Unique TEDx event is the kind of girl talk that inspires Hong Kong women from all walks of life
Tales of hardship and the indomitable human spirit launch discussions about women’s issues
Since the #MeToo movement reached Hong Kong’s shores, local public figures have been speaking up and sharing their encounters. The campaign has brought women together, with many believing there is no better time than now to further advance gender issues. One of the platforms for this is through TED talks.
TED is a non-profit organisation based on the sharing of ideas through conferences and talks from people across diverse groups and professions.
“In bustling Hong Kong, so many of us want to support one another, inspire one another, learn from each other and live the best life possible. There is a genuine desire for connection, community and positive stories of women and girls making changes in our city,” Jen Flowers, co-chairwoman of TEDxTinHauWomen, says.
The event is a new programme under TEDx, an international community that organises TED-style talks around the world. TEDxTinHauWomen is the only annual TEDx event dedicated to women in Hong Kong.
The name, “TinHauWomen”, pays homage to Tin Hau – the Chinese goddess of the sea – and recognises Hong Kong’s unique maritime and spiritual history.
In November last year, organisers held the inaugural event, which explored the theme of “Bridges – Two Become One”. The half-day programme included exclusive streaming of talks from the global TEDWomen event in New Orleans and a line-up of local speakers with “ideas worth sharing”, networking and community activities.
Flowers, a mother of two, says the idea behind the occasion was to bridge the gap between women from all walks of life, no matter their age, demographic or ethnicity.
“We realised in Hong Kong, there wasn’t a dedicated annual women’s event in the TEDx community. There are a lot of conferences and related events, involving women in the corporate world, female lawyers, artists, and women in the financial business. But we never get an event that brings together all types of women.”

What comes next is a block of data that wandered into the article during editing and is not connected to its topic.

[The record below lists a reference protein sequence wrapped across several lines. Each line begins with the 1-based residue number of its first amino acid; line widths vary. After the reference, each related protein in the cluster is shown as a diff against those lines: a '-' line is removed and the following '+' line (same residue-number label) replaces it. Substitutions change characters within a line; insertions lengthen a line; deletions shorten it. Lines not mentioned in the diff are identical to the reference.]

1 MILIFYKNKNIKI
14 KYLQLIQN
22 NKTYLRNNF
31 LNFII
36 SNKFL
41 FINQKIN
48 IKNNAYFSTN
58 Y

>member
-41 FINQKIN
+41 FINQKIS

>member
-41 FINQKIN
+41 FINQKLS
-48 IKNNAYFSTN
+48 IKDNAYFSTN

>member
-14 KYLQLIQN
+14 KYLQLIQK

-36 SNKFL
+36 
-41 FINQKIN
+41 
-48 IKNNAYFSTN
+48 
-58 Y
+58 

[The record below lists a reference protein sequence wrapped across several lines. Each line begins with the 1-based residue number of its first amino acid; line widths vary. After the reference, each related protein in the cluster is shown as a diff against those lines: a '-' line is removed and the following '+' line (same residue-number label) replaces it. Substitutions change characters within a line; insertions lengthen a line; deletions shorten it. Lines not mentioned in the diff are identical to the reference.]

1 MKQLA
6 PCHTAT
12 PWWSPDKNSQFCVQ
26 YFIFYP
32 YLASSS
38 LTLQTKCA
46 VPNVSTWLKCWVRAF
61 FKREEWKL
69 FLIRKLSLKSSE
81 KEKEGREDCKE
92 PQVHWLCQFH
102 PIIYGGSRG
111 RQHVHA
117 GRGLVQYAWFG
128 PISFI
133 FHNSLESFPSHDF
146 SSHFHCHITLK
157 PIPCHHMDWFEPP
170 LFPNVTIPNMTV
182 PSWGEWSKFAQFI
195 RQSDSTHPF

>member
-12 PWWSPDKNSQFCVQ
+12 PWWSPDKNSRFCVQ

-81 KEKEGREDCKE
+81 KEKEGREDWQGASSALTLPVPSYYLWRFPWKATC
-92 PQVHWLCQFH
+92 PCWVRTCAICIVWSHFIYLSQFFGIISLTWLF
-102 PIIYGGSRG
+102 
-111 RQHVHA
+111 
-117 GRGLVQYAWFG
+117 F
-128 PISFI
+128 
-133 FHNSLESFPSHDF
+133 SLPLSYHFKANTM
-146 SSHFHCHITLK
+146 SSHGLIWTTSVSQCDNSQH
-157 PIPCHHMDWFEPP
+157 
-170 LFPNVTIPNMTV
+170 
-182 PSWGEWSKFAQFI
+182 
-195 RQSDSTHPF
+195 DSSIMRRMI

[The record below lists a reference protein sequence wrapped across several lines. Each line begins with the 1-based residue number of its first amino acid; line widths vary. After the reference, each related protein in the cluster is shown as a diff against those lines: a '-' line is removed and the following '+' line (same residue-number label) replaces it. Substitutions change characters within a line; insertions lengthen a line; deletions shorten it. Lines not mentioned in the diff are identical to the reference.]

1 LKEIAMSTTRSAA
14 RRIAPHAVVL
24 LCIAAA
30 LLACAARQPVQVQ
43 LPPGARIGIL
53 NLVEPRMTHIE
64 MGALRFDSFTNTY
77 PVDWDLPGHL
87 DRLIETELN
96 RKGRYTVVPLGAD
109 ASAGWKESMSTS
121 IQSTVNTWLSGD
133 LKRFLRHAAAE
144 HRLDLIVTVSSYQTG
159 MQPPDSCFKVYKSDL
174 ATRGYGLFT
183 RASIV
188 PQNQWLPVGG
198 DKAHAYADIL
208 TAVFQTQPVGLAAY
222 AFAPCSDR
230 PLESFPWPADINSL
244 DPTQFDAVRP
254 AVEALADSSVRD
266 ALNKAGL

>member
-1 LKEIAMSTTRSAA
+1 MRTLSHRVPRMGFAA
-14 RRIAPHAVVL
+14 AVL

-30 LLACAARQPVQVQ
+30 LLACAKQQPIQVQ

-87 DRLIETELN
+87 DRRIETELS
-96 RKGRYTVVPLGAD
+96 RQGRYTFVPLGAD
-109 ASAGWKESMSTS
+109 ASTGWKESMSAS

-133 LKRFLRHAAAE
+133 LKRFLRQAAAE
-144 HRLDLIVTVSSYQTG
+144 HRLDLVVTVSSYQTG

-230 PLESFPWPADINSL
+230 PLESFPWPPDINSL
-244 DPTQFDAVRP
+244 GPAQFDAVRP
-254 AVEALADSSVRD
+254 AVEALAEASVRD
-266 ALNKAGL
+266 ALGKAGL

TEDxTinHauWomen assembled a diverse range of speakers to appeal to different groups such as artists, those who are health conscious, mothers and young women.
“Most women’s groups in Hong Kong are very categorised, breaking up into corporate women and female entrepreneurs. It’s not that it’s a bad thing. But by doing that you’re not going to see a lot of athletes [for example] showing up at your corporate or financial events.”
Flowers says she believes having a wide variety of speakers helped to provide a more attractive platform and fix the hierarchical gaps in the city’s system.
She recalls an inspiring story from one of her team members.
Fiona Callanan-Thorsby was a high-powered banker at a global investment company. The mother of two worked across two continents and had to travel frequently. She was a victim of the 2004 tsunami which hit extensive areas throughout Asia, and she lost a leg in the disaster.
The tough survivor now dedicates her life to charity and being an advocate for disability services in Asia.
“In sharing her tragic experience with attendees at our events, she will talk about her journey, her horrific experience, and how she coped with having to get back up, literally. When she shared her story on stage, we were all just so inspired. She is the walking embodiment of the fact that people cannot be broken,” Flowers says.
Then there is Cristina Tahoces, who left a successful career in the corporate world after battling with severe health issues from her first pregnancy, according to Flowers.
Tahoces later pursued a diploma in holistic nutrition and started her business, Thrive Nutrition Practice, to help others reach their potential.
“As a nutritionist she shares her advice on how women need to understand and work with the mind-body connection to bring their best selves to the table,” Flowers says.
To keep up the momentum, TinHauWomen will hold events throughout the year and address issues that are relevant to the #MeToo movement.
More importantly, Flowers and her group hope participants can gain one thing, above all, from the event – to be inspired.
“We know that we are not going to change everybody’s lives but if we can make an impact so that they can make a positive change and have someone share their stories. Then we will feel that we have made a difference in the community,” Flowers says.